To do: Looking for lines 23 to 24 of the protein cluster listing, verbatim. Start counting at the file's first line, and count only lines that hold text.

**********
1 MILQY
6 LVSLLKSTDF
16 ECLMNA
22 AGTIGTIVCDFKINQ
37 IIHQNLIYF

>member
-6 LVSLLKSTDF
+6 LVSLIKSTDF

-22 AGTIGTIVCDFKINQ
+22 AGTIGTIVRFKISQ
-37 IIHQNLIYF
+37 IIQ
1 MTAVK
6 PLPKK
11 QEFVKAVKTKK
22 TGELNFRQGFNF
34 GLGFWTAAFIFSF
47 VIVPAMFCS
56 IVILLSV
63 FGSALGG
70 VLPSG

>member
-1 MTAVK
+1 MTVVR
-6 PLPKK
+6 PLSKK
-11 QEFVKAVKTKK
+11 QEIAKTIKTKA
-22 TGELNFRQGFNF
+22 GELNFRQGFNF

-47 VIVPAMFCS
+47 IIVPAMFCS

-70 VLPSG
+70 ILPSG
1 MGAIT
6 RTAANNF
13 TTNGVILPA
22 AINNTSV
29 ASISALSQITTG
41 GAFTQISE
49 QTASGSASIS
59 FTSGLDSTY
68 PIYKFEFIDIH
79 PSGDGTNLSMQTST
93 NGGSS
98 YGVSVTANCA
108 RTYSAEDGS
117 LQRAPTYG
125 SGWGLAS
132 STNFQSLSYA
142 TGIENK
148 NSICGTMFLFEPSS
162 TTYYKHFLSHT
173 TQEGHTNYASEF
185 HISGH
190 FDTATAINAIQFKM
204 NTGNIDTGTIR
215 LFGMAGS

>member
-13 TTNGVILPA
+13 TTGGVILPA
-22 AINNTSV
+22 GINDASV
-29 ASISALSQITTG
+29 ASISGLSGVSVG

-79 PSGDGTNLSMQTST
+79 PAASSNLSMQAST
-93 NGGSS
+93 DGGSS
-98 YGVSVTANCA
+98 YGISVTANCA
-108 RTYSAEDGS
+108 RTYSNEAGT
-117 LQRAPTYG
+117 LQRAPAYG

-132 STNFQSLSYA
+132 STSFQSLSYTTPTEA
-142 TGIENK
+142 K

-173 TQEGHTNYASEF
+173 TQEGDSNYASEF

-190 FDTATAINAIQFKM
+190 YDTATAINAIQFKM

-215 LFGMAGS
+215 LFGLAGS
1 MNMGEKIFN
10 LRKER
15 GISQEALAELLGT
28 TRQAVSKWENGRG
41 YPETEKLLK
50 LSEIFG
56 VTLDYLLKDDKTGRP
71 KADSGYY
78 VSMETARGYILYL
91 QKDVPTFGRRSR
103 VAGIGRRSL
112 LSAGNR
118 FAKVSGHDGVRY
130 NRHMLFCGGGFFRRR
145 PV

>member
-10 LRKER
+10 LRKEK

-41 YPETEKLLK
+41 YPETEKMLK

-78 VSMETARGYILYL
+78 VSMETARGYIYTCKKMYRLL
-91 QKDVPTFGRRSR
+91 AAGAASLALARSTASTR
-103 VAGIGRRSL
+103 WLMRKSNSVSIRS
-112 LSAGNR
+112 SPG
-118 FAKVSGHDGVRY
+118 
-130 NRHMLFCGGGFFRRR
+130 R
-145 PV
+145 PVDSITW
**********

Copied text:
-1 MTAVK
+1 MTVVR